We decided to begin our meal with starters and selected a Thai beef salad, and the king prawns with chorizo. To accompany the meal we chose a glass of red wine and a gin and tonic.

The food didn’t take too long to arrive and I think it’s fair to say, that neither dish was quite what we were expecting. The Thai beef salad comprised slithers of steak on top of spinach leaves with tomato and cucumber slices. The dressing was soy and ginger and there was a sprinkling of sesame seeds on top. It tasted lovely but I think I had envisaged something a bit more, well, Thai in terms of vegetables.


The prawns and chorizo came in a little pot with a rich creamy tomato based sauce. Accompanying it were slices of toasted ciabatta to help mop up the sauce. A decent amount of prawns and chorizo helped make a very tasty starter although perhaps there was a little too much sauce.


For our main meals, we chose a 200g fillet (cooked medium) with sides of fine green beans and mushrooms…


… and a flat iron (medium rare) with some double cooked chips to share.


The steaks arrived on their slate plates in wooden trays and looked very appetising. Unfortunately, we soon discovered that the flat iron which should have been medium rare (centre in below pic) was over cooked, and the fillet which should have been medium was undercooked (on the right).


A bit of a nuisance, but rather than have them taken back and then wait for replacement steaks and sides, we simply swapped them. Not ideal but not really too much of a problem. It was a bit of a shame and hasn’t happened to us before here. Aside from that, both steaks were very tasty and were thoroughly enjoyed. The sides were all great, with the mushrooms in-particular having a really nice flavour to them, and the chips were  great – crunchy on the outside and fluffy in the middle. The bearnaise sauce was rich and creamy, perfect for pouring onto steak and dipping chips into.

Two courses were enough for us today so we skipped dessert, although we have enjoyed them here previously.

Service was friendly and polite, as we expected and had experienced in the past, and by the time we left, the restaurant was almost full.

If you are anywhere around Clapham Junction, Putney, Fulham or Earlsfield and are looking for a good steak for a good price, you will be sure to find one at Roxie. We always leave feeling full and having enjoyed what we have eaten, and today was no different. Of course, we’ll be back again!

Bean & Hop – Refurbished

Bean and Hop has recently been taken over and undergone a refurbishment. We were looking forward to trying them out and taking a nose at the new interior, so we headed there for brunch on Saturday. Since it opened, Bean and Hop has been a busy and popular coffee and brunch spot for the people of Earlsfield. At weekends it can be difficult to get a table and the previous layout made it tricky to manoeuvre your way through. The new layout has created more space and decluttered the interior. There is now space for at least 10 more people inside and the place has a modern and clean feel to it. We easily found a table on Saturday morning.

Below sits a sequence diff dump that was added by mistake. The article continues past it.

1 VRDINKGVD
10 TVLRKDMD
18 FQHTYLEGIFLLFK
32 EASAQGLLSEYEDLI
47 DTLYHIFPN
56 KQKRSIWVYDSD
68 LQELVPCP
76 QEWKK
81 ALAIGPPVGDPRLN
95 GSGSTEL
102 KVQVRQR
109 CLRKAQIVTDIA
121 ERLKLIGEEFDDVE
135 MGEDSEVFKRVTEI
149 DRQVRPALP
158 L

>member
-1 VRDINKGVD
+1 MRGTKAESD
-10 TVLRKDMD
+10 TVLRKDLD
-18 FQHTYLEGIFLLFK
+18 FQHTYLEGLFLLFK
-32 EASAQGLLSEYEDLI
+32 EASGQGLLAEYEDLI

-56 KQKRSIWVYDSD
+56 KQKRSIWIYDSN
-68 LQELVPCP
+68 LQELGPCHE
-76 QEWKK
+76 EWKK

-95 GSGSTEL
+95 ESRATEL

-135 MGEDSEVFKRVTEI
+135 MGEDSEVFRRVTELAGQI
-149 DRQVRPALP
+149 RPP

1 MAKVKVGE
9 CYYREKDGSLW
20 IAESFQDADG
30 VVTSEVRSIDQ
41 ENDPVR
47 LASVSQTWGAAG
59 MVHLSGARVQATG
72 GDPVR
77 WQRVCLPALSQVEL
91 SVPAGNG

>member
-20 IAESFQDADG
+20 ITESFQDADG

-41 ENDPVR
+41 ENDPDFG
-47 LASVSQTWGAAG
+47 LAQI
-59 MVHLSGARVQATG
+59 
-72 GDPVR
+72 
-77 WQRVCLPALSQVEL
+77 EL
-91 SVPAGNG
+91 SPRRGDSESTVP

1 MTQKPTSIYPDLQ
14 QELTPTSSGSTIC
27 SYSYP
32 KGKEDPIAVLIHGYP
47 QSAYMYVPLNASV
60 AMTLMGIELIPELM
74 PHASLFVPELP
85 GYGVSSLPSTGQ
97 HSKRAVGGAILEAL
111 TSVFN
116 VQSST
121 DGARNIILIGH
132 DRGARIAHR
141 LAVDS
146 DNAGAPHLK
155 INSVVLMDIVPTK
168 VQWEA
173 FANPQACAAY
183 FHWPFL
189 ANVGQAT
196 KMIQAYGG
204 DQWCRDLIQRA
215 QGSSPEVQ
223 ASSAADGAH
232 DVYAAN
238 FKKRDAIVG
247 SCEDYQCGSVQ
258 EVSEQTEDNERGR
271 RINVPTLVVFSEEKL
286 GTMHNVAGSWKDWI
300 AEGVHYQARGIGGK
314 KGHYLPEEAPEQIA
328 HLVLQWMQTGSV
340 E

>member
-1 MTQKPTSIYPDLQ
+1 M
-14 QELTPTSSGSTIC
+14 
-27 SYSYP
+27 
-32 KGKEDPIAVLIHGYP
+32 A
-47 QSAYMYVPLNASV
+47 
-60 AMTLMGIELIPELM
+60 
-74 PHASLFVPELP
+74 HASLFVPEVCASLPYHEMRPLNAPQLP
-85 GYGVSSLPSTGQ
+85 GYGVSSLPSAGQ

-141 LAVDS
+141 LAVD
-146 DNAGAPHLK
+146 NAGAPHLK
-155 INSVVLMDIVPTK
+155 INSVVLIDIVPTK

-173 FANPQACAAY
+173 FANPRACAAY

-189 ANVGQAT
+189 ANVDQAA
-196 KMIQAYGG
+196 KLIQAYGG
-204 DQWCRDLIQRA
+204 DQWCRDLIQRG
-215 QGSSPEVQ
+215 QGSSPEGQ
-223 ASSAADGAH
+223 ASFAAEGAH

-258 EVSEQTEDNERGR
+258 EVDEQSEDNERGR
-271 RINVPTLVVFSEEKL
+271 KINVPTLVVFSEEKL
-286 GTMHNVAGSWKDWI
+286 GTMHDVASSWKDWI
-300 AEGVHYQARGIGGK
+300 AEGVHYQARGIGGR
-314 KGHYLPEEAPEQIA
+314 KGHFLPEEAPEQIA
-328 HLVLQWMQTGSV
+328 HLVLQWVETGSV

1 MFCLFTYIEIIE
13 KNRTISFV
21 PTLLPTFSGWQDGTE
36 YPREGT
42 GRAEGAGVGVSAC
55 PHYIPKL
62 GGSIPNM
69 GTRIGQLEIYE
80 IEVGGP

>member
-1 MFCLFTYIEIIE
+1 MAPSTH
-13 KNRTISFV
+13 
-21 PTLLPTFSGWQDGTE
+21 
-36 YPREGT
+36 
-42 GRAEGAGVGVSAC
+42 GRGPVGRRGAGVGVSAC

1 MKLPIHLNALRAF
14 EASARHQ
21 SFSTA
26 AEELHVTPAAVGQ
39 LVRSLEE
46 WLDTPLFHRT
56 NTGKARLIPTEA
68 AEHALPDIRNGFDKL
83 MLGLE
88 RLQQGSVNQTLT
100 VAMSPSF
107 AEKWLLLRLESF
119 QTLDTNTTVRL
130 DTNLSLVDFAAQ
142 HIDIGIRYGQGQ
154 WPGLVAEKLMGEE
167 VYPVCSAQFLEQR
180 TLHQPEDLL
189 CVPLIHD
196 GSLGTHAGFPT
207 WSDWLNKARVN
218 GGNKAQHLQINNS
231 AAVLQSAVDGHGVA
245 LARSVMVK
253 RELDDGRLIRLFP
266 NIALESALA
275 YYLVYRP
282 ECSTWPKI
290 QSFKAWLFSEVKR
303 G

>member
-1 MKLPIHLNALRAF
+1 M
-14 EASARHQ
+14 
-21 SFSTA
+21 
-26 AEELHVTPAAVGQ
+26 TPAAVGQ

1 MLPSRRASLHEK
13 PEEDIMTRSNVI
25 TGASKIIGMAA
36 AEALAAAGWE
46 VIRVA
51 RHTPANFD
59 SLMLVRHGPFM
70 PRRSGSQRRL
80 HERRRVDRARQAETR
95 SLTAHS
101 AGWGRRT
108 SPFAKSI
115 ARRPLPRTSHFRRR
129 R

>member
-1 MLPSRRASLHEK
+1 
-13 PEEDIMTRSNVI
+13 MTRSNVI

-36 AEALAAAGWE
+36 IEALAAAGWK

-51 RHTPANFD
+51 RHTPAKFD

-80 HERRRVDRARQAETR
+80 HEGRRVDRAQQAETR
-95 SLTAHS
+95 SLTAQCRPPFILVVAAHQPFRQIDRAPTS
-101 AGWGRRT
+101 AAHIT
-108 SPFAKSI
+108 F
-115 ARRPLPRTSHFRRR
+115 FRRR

We were pleased to see that the menu hadn’t really changed and still included a wide range of options.


Bean and Hop has always served good coffee but as it was very warm we both decided to go for cold options: a cold brew tea and a cold brew coffee. For our food, we decided on a full brunch plate and a sweet potato, halloumi and aubergine stack.

Having placed our order we sat back to take in the surroundings and wait for everything to arrive. And we waited…and we waited some more. 25 minutes after placing our order our waitress walked by and realised we were still waiting, and went to chase up our drinks. We were really hungry by this point and our brunch was fast becoming more of a lunch.

The drinks did finally arrive about 5 minutes later, and the cold brew tea was nice and refreshing. Sadly, the cold brew coffee was a little disappointing; quite weak and a bitter after taste to it.


Eventually, after another 10 minutes of waiting, we asked another waitress how much longer our food was going to be. We were told it was being prepared and would be 5 minutes. So, approximately 45 minutes after placing our order, we finally received our food.

I have to say, the sweet potato, halloumi and aubergine stack itself was pleasant but it was served with a whole bag of rocket which was just overkill. No human needs that amount of rocket.


There was clearly an attempt at some fancy presentation with the brunch plate which was served with a smear of chilli ketchup and the food piled up on the other side of the plate. This was a little unnecessary and just meant everything had to be un-piled before it could be eaten. No complaints about the taste of it all though, especially the chilli ketchup which was really good with a bit of bacon and egg.


After all that, we did leave feeling a bit miffed. The whole brunch had cost us £29 and hadn’t really felt like good value, and taken just about an hour. The service in Bean and Hop had always been a little slower than average before the refurb but they had 6 members of staff working on Saturday, many of whom had worked there previously, and it was a little chaotic. We weren’t the only ones complaining about the slowness of the food and drinks arriving. The staff didn’t seem to know which table was which and orders were taken to the wrong table on several occasions.

We really hope this was just teething trouble and that things improve as it would be a real shame to see such a popular place go downhill.